Where did “OPSIG Team Black” come from?
OPSIG, or Operations Support Intelligence Group, is a secret branch of the US Department of Defense that carries out covert “black” missions whenever, and wherever, there’s a threat to national security. In my second novel, The Hunted, I introduced OPSIG and the characters FBI Director Douglas Knox, special forces operative Hector DeSantos, and his colleague Troy Rodman.
When I wrote Velocity (Karen Vail #3), I brought DeSantos back and paired him with Vail. Bound by a 4,000-page procedural manual packed with rules that govern how she is to carry out her FBI duties, Vail is reluctant to work with DeSantos, who follows no rules when executing his black missions. The contrast unfolded beautifully—and resulted in an ironic role reversal when DeSantos must rein in Vail. The two developed a complex relationship that I truly enjoyed writing.
In Hard Target, I introduced a new protagonist, FBI agent Aaron “Uzi” Uziel, head of the Washington, DC Joint Terrorism Task Force, and brought him into the OPSIG universe alongside Knox, DeSantos, and Rodman. Karen Vail appeared in four chapters and had terrific energy with Uzi and DeSantos—something I knew I had to explore in future novels.
I got that opportunity in No Way Out (Karen Vail #5). Again, the chemistry and humor among the three of them flowed beautifully and it was a real kick to write. When I conceived of The Lost Codex, I knew it would feature Vail, Uzi, and DeSantos. But it wasn’t until I’d finished writing it that I realized that I’d not written a “Karen Vail novel” but a story that emanated from, and which was driven by, OPSIG and its concept of an “under the radar” mission.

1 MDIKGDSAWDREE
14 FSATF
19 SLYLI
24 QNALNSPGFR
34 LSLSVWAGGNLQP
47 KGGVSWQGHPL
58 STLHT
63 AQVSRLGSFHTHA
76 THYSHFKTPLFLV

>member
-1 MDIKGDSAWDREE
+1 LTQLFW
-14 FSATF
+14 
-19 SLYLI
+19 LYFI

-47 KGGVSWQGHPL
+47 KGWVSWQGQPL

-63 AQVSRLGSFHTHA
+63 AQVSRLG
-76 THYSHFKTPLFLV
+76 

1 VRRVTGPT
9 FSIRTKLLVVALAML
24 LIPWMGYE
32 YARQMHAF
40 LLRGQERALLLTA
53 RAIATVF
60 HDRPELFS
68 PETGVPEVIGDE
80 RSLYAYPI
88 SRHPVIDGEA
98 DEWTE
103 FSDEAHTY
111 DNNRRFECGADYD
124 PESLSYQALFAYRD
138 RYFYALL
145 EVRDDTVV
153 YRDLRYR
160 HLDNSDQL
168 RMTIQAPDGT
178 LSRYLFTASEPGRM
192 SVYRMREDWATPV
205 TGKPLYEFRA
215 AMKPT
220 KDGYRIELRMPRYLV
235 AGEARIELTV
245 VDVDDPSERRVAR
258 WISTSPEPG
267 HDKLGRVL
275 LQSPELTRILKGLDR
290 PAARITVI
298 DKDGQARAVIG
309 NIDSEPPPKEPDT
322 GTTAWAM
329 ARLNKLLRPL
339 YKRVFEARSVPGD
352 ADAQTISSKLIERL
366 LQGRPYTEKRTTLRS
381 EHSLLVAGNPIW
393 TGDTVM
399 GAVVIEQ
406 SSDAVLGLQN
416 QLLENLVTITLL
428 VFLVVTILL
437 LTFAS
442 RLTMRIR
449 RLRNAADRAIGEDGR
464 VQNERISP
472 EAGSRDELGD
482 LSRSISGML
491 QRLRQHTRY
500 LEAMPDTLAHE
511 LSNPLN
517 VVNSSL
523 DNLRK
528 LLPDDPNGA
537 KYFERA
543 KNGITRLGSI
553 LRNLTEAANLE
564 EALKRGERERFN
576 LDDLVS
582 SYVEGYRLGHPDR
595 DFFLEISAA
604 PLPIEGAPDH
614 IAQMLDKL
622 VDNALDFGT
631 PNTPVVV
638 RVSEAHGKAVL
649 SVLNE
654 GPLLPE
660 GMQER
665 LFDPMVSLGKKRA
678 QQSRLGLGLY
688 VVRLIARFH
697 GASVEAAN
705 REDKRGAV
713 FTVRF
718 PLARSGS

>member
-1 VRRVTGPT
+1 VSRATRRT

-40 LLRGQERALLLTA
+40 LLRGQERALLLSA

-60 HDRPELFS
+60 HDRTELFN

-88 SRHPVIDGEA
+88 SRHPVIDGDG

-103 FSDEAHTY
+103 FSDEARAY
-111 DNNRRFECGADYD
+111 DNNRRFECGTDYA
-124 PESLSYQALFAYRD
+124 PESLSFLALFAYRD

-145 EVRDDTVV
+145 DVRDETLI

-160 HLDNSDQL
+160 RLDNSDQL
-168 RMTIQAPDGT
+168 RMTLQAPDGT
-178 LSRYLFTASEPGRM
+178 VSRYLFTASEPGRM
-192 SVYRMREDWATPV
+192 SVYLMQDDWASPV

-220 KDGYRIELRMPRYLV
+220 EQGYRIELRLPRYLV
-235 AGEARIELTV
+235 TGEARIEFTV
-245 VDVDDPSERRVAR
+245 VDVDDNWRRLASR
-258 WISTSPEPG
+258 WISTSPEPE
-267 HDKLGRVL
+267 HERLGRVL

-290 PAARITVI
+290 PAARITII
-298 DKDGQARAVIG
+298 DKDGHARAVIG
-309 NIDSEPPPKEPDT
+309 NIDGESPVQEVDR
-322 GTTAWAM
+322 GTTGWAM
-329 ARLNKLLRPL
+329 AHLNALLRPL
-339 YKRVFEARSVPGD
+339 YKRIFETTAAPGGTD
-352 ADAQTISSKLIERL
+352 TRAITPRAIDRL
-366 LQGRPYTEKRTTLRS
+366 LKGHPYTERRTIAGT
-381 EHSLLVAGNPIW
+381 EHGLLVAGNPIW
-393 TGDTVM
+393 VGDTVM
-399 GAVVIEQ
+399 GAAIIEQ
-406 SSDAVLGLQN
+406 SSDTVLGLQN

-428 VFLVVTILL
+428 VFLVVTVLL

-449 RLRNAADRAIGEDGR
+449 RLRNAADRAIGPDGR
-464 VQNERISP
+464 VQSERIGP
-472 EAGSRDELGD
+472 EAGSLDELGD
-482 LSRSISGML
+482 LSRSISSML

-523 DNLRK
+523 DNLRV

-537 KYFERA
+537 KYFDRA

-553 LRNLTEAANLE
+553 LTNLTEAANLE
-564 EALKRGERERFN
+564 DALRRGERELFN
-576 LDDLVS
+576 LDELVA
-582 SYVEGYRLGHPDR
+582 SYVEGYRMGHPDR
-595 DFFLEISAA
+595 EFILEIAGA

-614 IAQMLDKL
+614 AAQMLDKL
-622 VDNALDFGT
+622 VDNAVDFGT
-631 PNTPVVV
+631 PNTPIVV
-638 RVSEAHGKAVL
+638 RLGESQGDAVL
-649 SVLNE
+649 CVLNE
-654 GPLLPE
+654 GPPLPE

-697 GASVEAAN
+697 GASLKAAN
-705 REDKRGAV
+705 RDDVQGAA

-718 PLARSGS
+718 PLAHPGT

My editor and I also noticed that The Hunted and Hard Target likewise involved OPSIG, its supporting cast of characters and covert operations designed to solve a problem the US government had—while maintaining deniability by keeping our nation’s fingerprints off the mission. In essence, I had written a series involving OPSIG: The Hunted, which introduced OPSIG and its characters, was book one; Hard Target, which introduced Uzi, his skill set and mysterious background, was book two; and The Lost Codex was book three.
Those of you who’ve read all my novels would raise your hands and say, “Uh, hang on a second. Shouldn’t No Way Out be part of the OPSIG series?” It can go both ways. The premise behind No Way Out centers on Vail in a profiler’s role of preparing a threat assessment. Of course, there’s a lot more going on and things spiral out of control, DeSantos gets involved, and Knox dispatches Uzi and Rodman to offer support and assistance. It’s undeniably Vail’s story, but its underpinnings are derived from OPSIG. Since it’s already been labeled Vail #5—which is indelibly etched in book reviews, interviews and the like—it’s better not to confuse people by switching its designation.
What does this mean going forward? The Hunted and Hard Target have been given terrific new covers to match the look of The Lost Codex. More importantly, the new series will not affect Karen Vail. She’s still on the job and she’ll continue doing her thing with the Behavioral Analysis Unit. She’s already got a new case that’s proving to be quite the challenge. But I’ve also got a number of other stories sitting on my desk ready to be written involving Uzi, DeSantos, Knox, Rodman, and a couple of other characters introduced in The Lost Codex. Vail will sometimes join them, as needed, but as I’m envisioning things at present, she won’t figure in every OPSIG story.
My hope is that my readers will read both series because there’ll be some occasional crossover references regarding people and events from previous books. Honestly, that makes it fun because this is a family of characters that I enjoy visiting with. Bottom line is that no matter which series I’m writing, the story has to thrill; the characters have to engage. And the pages have to turn. If I do all that, everything else will fall together. The good news? There’s lots more to come!